Finally, export controls can add more obstacles even after an arms sale agreement has been signed and approved. First, complicated legal requirements can cause technical delays. Second, in the event of any concerns from congressional committees, an informal hold period that lasts indefinitely until the administration has resolved the relevant issues can further slow the process, though this has yet to be the case for Taiwan. 

Filling the Backlog

Taiwan’s arms backlog is undesirable, but not unexpected. It would almost certainly exist even without the war in Ukraine. Now, however, new authorities that allow Taiwan to compete for excess defense articles, increased funding for Taiwan’s arms transfers, and Ukraine’s extensive short- and long-term needs will gradually intensify the direct competition between these two U.S. partners and force greater prioritization across the two theaters. But prioritization alone is only a part of the puzzle, and slowing military aid to Ukraine will not solve Taiwan’s weapons backlog.

Arming Taiwan to support its self-defense will require investments in the U.S. defense industrial base, improvements in the foreign military sales process — including revisions to export controls on relevant technology to facilitate greater co-production — and careful prioritization of the capabilities that Taiwan needs most. 

The Biden administration and Congress are both taking steps to address existing defense industrial base constraints. These include large investments to increase capacity and restart supply lines made over the course of 2022 and continued outlays included in the 2023 National Defense Authorization Act to support supply chain resilience, workforce development, and modernization of defense industrial base infrastructure. Other provisions included in the bill, like the ability to sign multi-year contracts for a larger set of capabilities, can facilitate longer term investments across the defense industry, but need to be carefully managed to avoid overcharging. Any benefits from these changes will take time to emerge, however. In some cases, private sector off-the-shelf technologies could be used to temporarily fill capability gaps. More engagement with small private sector firms could also build longer-term relationships that begin to address defense sector concentration.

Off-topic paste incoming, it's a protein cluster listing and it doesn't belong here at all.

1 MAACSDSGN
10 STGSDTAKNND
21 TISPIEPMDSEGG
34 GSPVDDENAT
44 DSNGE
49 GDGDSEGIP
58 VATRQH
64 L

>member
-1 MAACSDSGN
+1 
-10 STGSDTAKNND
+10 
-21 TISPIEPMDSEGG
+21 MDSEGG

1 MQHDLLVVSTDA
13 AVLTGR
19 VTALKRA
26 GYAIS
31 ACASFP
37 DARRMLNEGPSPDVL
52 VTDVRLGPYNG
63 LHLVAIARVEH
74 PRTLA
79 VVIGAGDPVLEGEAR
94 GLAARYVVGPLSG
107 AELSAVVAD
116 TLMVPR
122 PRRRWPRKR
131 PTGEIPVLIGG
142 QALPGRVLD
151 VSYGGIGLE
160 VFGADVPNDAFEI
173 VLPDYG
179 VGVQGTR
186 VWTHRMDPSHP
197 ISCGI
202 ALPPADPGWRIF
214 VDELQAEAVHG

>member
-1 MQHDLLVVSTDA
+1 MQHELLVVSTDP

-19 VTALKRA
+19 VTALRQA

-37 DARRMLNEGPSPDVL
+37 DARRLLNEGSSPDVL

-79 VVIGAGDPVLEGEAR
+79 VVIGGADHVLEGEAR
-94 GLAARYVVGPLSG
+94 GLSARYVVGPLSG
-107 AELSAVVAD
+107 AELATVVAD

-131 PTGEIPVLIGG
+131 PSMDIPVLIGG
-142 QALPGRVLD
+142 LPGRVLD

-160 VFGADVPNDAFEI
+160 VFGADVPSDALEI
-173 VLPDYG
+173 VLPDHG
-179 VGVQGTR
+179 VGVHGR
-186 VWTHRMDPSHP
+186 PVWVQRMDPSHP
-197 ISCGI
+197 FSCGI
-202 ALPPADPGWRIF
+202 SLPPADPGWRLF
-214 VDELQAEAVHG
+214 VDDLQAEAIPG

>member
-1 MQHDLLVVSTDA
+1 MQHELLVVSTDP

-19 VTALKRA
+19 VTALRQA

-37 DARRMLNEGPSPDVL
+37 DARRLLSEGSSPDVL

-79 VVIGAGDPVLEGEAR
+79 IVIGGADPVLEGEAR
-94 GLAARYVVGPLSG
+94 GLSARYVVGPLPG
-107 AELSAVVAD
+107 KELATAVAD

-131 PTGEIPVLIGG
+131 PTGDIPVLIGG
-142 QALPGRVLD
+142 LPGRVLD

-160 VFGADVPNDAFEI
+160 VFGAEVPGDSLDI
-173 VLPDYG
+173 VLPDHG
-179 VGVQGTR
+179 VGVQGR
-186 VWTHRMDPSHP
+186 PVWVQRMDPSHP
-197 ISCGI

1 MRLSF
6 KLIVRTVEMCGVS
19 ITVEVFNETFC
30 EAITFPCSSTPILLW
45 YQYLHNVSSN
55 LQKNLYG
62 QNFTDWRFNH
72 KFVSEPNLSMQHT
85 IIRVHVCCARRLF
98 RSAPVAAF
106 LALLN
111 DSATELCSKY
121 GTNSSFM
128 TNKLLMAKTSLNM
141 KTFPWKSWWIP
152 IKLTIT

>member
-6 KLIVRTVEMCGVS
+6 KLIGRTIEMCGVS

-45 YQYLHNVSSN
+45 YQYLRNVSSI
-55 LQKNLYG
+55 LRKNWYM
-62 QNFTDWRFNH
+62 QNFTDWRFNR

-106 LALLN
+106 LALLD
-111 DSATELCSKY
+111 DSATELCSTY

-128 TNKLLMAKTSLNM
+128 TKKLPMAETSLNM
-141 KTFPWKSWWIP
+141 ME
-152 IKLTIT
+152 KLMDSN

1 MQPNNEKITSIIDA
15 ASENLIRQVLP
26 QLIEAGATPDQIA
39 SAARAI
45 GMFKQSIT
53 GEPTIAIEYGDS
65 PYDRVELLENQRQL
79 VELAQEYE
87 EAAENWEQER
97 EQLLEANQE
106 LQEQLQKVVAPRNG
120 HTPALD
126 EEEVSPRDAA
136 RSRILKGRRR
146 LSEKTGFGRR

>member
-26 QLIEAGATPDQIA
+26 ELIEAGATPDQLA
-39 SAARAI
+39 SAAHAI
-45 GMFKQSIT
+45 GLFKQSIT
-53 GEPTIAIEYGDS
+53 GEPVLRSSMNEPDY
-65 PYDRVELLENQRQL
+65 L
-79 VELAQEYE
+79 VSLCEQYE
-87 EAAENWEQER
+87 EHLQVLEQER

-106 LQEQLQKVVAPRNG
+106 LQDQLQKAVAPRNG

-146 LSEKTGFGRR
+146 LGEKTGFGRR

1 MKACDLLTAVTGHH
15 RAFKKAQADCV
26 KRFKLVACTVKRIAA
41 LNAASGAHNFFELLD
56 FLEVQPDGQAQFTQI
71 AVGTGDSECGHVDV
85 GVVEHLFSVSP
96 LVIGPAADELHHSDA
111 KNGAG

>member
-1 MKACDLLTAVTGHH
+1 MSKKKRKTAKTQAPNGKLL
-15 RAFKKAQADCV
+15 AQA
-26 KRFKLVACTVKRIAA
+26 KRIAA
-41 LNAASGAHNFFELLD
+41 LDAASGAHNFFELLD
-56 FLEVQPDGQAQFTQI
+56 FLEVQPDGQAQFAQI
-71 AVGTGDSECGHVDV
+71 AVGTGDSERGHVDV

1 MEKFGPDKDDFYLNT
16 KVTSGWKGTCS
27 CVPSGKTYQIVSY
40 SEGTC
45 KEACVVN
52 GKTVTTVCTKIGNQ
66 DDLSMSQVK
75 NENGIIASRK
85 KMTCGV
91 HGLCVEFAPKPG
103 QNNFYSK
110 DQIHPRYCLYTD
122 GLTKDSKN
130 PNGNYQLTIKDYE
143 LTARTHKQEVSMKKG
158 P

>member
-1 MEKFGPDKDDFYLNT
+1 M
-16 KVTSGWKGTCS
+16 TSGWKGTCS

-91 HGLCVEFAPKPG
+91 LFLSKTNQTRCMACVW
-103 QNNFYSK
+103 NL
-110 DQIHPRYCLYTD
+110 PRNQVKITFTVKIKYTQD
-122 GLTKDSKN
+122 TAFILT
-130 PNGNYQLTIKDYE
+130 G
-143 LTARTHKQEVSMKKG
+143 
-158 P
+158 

Changes to the arms transfer process can also help Taiwan to reduce its current backlog. Some are already underway. The Department of Defense has established a “Tiger Team” focused on addressing procedural issues, including long review processes and restrictive rules on technology sharing that complicate sales. Modifications to existing export controls on relevant systems would be valuable in facilitating joint production between the United States and Taiwan or other partners in the region. Such joint production of systems could reduce strain on the U.S. defense industrial base while building the capacity of regional partners for indigenous weapons production. 

These updates, along with a clear prioritization of Taiwan over partners with questionable human rights records, would signal that Washington and Taipei are serious about ensuring that Taiwan has the capabilities it needs on a reasonable timeline. The invasion of Ukraine has demonstrated the importance of being able to rapidly deliver weapons when necessary. If Washington seizes the opportunity to make far-reaching reforms today, it can ensure that Taiwan benefits from Ukraine’s experience rather than competing with Kyiv.



Jennifer Kavanagh is a senior fellow in the American Statecraft Program at the Carnegie Endowment for International Peace and an adjunct professor at Georgetown University.

Jordan Cohen is a policy analyst at the Cato Institute, an expert at the Forum on the Arms Trade, and a Ph.D. candidate in political science at George Mason University

Image: Taiwan Ministry of Defense